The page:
What is the universal lesson of Purim?

Charity can

Gifts to the Poor

The Lubavitcher Rebbe, Rabbi Menachem M. Schneerson, provided the following explanation:*

Aside from the lesson Purim teaches us to spread Judaism amongst the Jewish people, it also teaches us that we must bring goodness, justice, and righteousness to the entire world, including the Gentile nations…

Not only should a Jew behave with total firmness and not allow himself to be intimidated by the Gentile, but he should also influence the Gentile to behave in a just, righteous manner, by bringing him to adhere to the Noahide Code. This is highlighted in the narrative of the Megillah [the Book of Esther]:

After Mordechai was appointed viceroy [of Persia], he strove to promote the well-being of all the inhabitants of the countries under King Achashverosh – both the Jews and the Gentiles of the one hundred and twenty-seven countries…[1]

Thus, the story of the Megillah holds another lesson: A Jew should exert effort to promote the well-being of all the Gentile nations. He accomplishes this by influencing them to follow the Noahide Code, whose underlying theme is maintaining a civilized world.[2]


[1] Historical background: On Nissan 13, 357 BCE, a royal decree was issued by King Achashverosh of Persia, ordering the killing of all the Jews in the following year (which was in his power, because the entire Jewish people resided within his empire). This decree was initiated by the wicked Haman, an Amalekite who rose to power as viceroy of the king. In that following year, due to Queen Esther’s intervention and G-d’s saving miracles, a second decree was issued by King Achashverosh, empowering the Jews to defend themselves.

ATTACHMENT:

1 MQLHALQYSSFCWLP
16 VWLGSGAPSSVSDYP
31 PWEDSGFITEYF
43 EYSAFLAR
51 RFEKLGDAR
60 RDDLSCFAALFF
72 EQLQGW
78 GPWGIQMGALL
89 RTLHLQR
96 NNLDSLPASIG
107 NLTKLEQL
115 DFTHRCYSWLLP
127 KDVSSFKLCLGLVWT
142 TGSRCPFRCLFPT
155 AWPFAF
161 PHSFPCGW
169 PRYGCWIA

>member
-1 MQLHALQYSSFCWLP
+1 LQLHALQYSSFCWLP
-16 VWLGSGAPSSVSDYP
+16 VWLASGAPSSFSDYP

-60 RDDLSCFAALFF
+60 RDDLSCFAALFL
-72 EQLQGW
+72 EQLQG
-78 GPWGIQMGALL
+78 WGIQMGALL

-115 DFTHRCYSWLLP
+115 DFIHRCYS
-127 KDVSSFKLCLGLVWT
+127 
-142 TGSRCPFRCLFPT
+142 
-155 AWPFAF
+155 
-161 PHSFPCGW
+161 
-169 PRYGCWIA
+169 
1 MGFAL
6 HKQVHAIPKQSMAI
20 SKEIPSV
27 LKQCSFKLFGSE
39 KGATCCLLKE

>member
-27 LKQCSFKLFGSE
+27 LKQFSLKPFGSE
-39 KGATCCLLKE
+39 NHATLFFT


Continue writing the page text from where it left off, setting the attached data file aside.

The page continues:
On Adar 13 and 14 of that year, 356 B.C.E., the Jews fought battles throughout the empire against Haman’s fellow Amalekites who were planning to carry out the annihilation of all the Jews, G-d forbid. With G-d’s help, the Jews were victorious over these enemies, and the Jewish festival of Purim was then established by the righteous sage Mordechai (who replaced Haman as viceroy), Queen Esther, and the other Jewish sages of their generation.

[2] This directive is found in the Hebrew Bible in Isaiah 45:18 – “For so said the L-rd, the Creator of Heaven, Who is G-d, Who formed the earth and made it, He established it; He did not create it for a waste, He formed it to be settled [through people acting righteously with one another], ‘I am the L-rd and there is no other.’ ”

*Free translation from Hisvaaduyos 5743, Vol.2, p. 105, as featured in the book “To Perfect the World: The Lubavitcher Rebbe’s Call to Teach the Noahide Code to All Mankind.”